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Confidentially speaking, the ethics rules can be tricky

William J. Wernz//December 10, 2007

Confidentially speaking, the ethics rules can be tricky

William J. Wernz//December 10, 2007

Editor’s note: In the first installment of this article published last week, we ran five out of 10 questions and answers on important confidentiality issues. Today we provide the final five questions and answers in the series.

May embarrassing client information in public records be disclosed?

The Office of Lawyers Professional Responsibility charged a lawyer, Donald Fuller, with violating the confidentiality rules by referring to a client’s criminal conviction. A Minnesota Supreme Court referee rejected the charge. “The OLPR has argued that Fuller’s disclosure of [his client’s] criminal conviction in the various letters he wrote constituted a secret as that term is used in Rule 1.6 of the MRPC. This court does not find that to be the case. A similar check by any member of the public would show that [the client] had been convicted of the bad check charge.” 1

The Restatement of the Law Governing Lawyers sec. 59 supports the referee’s position, “Confidential client information consists of information relating to that client, acquired by a lawyer or agent of the lawyer in the course of or as the result of representing the client, other than information that is generally known.” “Generally known” information is defined to include that which is in public records depositaries, at least if the information can be located readily through public indices.

Rule 1.9(c)(1) also permits disclosure of “generally known” information of former clients. As to current clients, the issue is whether the command in Rule 1.6(a) not to “reveal” information relating to a client applies where the information has already been revealed in public records.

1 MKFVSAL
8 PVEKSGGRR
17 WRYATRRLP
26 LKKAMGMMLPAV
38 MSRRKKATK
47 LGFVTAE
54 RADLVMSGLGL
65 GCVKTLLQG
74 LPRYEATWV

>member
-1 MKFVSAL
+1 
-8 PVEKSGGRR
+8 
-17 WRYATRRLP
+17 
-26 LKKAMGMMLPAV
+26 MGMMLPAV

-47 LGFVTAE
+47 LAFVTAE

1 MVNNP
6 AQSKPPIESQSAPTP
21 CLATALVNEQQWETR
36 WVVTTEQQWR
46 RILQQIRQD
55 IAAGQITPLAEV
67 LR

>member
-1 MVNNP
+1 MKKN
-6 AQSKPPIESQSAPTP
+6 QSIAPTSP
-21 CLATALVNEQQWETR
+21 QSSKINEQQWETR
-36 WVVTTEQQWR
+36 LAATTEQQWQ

After Doe fires you, Doe testifies, falsely, that Doe’s actions were based on your advice. May you respond?

Rule 1.6(b)(8), as amended in 2005, allows a lawyer to use confidential information “to respond in any proceeding to allegations by the client concerning the lawyer’s representation of the client.” Before 2005, Rule 1.6(b)(6) allowed a lawyer a narrower disclosure permission, “to defend … against an accusation of wrongful conduct.” The delicate balance between confidentiality and social welfare was tipped — by the Enron and Arthur Andersen scandals and the looming takeover of lawyer regulation by the Sarbanes Oxley Act — toward allowing certain disclosures even when the lawyer was not accused of impropriety. Several rules were amended to allow or require lawyers to disclose information necessary to correct false statements.

If a witness that you call gives evidence that you come to know is false, may you or must you disclose the falsity?

Rule 3.3(a)(3) was amended in 2005 to increase a lawyer’s duty of candor to the tribunal. Even before the rule amendment, a lawyer was suspended for merely withdrawing — without any correction of the record — from a representation in which he came to know that his client had lied at deposition. In re Mack, 519 N.W.2d 900 (Minn. 1994). Rule 3.3 requires that when you know your witness has testified falsely, you must take “reasonable remedial measures, including, if necessary, disclosure to the tribunal.” To remove any doubt, Rule 3.3(c) states that the duty of disclosure applies “even if compliance requires disclosure of information otherwise protected by Rule 1.6.”

If you represent a plaintiff, who is willing to dismiss the matter with prejudice, rather than disclose, that might well be a “reasonable remedial measure.” If you only suspect that the testimony is false, but do not have actual knowledge, there is no remedial duty. Indeed, if you “reasonably believe” in advance that the testimony will be false, you may choose between offering the testimony and declining to do so — except that a criminal defense attorney must offer the evidence, unless he or she knows it is false. Rule 3.3(a)(3). There is no more delicate balance than the Rule 3.3 balance of knowledge, belief, disclosure and loyalties to client and tribunal.

If you drafted simple wills for spouses, will your possession of confidential information disqualify you from representing one spouse against the other in a marriage dissolution?